Lithium might currently be in the doldrums due to bloated inventory levels but that has not stopped Galaxy Resources (ASX:GXY) from executing its growth strategy to meet the forecast surge in demand.
The lithium producer has advanced its Sal de Vida lithium brine project in Argentina into the design phase, with front-end engineering design (FEED) for the wellfield and ponds now underway.
It has also placed the FEED package for the process plant and non-process infrastructure out for tender.
Process test work is producing lithium carbonate with grades at the upper end of expectations, while a long-term pump test has finished on schedule with aquifer results meeting or exceeding plans.
Additionally, evaporation at the pilot ponds is performing in line with production models and first operations at the pilot plant is scheduled for the third quarter.
Permitting is also progressing with the granting of operational permits for the extraction of fresh water and use of reagents.
Galaxy added that while the COVID-19 pandemic had impacted the development schedule, it still expected stage-one production to begin in 2022.
Lithium outlook is improving
While lithium market conditions remain challenging due to inventory overhang, Galaxy noted that recently announced stimulus packages are expected to accelerate the pace at which electric vehicles (EV) are adopted globally.
The European Union has introduced a €20bn ($32.4bn), two-year purchasing facility for EVs and individual countries are also following suit.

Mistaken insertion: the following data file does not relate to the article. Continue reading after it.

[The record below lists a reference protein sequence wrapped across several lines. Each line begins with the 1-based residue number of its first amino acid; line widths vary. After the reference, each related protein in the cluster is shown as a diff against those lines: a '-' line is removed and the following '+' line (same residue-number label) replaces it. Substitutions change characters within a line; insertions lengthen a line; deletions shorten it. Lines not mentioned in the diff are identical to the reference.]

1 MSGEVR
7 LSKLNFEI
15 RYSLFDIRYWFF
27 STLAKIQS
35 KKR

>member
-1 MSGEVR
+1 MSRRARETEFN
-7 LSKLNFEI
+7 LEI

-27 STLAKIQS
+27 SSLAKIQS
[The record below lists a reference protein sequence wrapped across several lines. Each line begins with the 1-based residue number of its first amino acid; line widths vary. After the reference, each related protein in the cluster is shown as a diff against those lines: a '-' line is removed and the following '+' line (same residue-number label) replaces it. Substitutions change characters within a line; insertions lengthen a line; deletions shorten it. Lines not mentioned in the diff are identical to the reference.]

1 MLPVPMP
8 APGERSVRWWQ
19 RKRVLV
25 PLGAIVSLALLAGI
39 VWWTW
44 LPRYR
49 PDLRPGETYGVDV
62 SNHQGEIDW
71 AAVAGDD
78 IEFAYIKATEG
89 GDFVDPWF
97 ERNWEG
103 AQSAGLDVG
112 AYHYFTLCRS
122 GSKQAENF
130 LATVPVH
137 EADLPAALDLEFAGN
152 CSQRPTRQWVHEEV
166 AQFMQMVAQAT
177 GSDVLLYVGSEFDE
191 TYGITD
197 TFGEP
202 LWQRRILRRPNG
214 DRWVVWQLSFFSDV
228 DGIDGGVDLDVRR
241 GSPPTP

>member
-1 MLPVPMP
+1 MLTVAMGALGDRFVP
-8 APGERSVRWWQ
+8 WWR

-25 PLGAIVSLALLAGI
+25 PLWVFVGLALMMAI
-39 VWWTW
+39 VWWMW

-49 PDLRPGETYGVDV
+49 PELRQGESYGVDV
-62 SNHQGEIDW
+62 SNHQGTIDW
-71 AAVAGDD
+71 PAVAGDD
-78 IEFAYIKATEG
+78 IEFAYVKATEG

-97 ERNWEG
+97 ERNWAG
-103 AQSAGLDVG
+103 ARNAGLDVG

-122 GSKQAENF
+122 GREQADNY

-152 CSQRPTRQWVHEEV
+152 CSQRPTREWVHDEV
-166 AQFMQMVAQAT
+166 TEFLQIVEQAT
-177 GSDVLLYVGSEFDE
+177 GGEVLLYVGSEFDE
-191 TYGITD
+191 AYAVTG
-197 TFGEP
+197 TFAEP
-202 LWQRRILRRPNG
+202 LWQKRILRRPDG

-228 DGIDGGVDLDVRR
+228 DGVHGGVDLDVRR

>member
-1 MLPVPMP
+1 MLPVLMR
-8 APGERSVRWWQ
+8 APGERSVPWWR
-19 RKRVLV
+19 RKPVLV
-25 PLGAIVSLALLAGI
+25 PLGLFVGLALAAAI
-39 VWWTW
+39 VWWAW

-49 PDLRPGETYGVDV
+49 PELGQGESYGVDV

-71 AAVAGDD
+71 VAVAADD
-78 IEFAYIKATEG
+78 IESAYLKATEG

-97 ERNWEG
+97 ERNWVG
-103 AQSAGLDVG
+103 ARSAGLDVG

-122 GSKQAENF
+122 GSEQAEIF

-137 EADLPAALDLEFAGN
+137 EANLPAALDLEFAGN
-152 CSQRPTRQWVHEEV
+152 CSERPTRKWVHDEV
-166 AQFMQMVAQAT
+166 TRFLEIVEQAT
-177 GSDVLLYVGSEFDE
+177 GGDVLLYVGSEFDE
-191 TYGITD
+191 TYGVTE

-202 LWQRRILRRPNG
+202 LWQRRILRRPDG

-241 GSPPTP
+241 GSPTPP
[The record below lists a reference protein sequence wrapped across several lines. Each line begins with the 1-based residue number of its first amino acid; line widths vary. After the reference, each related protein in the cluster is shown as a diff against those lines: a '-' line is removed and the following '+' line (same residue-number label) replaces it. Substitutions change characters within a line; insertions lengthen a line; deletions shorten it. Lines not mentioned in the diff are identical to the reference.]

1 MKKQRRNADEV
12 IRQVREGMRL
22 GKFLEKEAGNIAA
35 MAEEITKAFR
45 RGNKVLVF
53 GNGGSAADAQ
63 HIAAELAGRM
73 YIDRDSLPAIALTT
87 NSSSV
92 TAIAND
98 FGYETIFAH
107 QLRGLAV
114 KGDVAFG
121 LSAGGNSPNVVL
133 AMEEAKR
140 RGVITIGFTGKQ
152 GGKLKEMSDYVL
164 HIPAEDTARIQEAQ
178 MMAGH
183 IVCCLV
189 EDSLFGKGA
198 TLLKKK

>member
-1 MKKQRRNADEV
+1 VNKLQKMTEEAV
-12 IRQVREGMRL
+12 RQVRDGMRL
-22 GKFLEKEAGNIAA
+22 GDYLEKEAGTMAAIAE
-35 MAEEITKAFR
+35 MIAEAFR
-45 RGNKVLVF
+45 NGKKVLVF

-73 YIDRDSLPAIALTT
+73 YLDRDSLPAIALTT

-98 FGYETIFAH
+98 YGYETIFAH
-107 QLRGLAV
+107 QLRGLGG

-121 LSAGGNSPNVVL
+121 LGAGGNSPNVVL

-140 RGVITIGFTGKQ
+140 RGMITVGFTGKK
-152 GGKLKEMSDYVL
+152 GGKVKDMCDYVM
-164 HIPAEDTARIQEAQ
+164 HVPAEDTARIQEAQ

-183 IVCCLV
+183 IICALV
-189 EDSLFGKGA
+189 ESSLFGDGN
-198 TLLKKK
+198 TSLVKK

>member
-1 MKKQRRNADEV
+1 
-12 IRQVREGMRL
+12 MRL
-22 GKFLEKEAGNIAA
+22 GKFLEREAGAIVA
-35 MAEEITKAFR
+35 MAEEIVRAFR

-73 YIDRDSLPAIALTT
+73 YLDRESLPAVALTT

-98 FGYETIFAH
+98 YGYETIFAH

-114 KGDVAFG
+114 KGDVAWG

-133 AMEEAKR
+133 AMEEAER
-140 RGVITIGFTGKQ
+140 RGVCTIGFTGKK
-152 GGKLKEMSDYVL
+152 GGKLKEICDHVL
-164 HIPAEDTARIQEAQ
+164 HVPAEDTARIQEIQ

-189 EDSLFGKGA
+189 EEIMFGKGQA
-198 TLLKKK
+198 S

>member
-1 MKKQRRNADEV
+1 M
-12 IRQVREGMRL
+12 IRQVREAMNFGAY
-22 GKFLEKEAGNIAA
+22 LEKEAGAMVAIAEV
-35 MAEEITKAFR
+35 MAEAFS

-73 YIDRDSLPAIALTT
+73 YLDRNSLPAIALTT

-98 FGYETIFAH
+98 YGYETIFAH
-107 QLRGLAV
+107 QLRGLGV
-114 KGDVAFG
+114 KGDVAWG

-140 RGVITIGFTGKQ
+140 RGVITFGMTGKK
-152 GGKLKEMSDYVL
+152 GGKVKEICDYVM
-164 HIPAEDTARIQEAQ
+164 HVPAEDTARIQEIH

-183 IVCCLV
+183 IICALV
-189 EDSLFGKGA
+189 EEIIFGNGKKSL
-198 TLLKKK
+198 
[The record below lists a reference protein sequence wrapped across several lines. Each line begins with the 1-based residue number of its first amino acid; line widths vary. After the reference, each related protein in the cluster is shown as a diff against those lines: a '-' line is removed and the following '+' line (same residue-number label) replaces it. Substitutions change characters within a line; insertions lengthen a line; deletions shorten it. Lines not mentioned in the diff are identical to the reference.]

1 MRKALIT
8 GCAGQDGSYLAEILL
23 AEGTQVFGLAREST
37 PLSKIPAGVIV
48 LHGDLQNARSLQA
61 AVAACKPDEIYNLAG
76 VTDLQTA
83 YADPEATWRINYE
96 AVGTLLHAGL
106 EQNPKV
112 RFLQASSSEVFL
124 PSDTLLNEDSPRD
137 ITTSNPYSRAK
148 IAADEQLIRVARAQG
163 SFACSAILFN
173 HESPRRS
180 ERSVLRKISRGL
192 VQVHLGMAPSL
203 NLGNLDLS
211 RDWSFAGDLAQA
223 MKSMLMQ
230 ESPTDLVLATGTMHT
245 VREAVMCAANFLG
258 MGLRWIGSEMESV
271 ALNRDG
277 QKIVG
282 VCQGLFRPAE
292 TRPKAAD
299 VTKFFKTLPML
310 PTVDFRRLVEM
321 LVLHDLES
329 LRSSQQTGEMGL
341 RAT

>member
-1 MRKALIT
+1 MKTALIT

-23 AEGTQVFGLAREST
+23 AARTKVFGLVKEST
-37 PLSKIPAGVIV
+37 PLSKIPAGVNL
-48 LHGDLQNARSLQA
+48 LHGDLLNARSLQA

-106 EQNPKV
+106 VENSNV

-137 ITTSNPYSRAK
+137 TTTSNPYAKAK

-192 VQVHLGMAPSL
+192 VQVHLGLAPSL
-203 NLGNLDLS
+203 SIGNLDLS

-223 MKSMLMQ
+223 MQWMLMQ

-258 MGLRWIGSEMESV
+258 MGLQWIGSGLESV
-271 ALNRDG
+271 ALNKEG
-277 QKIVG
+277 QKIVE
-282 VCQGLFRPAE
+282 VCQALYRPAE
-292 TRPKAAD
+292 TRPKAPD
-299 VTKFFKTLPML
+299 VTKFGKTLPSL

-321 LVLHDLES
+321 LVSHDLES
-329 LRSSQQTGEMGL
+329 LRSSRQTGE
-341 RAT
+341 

Germany has effectively doubled EV subsidies, is mandating charging facilities at every petrol station and is penalising automakers for the production of petrol and diesel vehicle cars.
Meanwhile, China is targeting a 25 per cent penetration rate of new energy vehicles by 2025 and has implemented a range of stimulus packages to facilitate this.
Galaxy said that while current lithium pricing was expected to delay new mines and expansion projects, it expected its Sal de Vida project to enter production right before the anticipated deficit in lithium supply emerged.
The small cap ASX lithium advancers
Bynoe contributes to the company’s recent definition of a 15-million-tonne resource grading 1.3 per cent Li2O at the broader Finniss project along with a reserve of 5.7 million tonnes that supports a seven-year mine life.
It also provides Core with 100 per cent access to the Greenbushes process water dam.
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Barry Stroman was a reporter for Zerg Watch, before becoming the lead editor. Barry has previously worked for Wired, MacWorld, PCWorld, and VentureBeat covering countless stories concerning all things related to tech and science. Barry studied at NYU.